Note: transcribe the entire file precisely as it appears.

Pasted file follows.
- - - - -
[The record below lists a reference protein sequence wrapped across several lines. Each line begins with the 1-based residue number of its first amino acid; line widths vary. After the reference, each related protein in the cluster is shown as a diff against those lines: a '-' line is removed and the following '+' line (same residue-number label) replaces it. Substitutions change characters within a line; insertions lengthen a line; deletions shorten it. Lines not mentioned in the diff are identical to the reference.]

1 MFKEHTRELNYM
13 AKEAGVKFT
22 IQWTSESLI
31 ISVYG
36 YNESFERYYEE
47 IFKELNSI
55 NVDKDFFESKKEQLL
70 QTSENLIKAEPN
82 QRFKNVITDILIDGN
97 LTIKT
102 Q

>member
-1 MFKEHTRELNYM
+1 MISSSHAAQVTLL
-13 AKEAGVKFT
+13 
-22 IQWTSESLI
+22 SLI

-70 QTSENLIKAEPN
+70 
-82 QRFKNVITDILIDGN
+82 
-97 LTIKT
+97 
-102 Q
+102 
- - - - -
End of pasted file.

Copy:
[The record below lists a reference protein sequence wrapped across several lines. Each line begins with the 1-based residue number of its first amino acid; line widths vary. After the reference, each related protein in the cluster is shown as a diff against those lines: a '-' line is removed and the following '+' line (same residue-number label) replaces it. Substitutions change characters within a line; insertions lengthen a line; deletions shorten it. Lines not mentioned in the diff are identical to the reference.]

1 MFKEHTRELNYM
13 AKEAGVKFT
22 IQWTSESLI
31 ISVYG
36 YNESFERYYEE
47 IFKELNSI
55 NVDKDFFESKKEQLL
70 QTSENLIKAEPN
82 QRFKNVITDILIDGN
97 LTIKT
102 Q

>member
-1 MFKEHTRELNYM
+1 MISSSHAAQVTLL
-13 AKEAGVKFT
+13 
-22 IQWTSESLI
+22 SLI

-70 QTSENLIKAEPN
+70 
-82 QRFKNVITDILIDGN
+82 
-97 LTIKT
+97 
-102 Q
+102 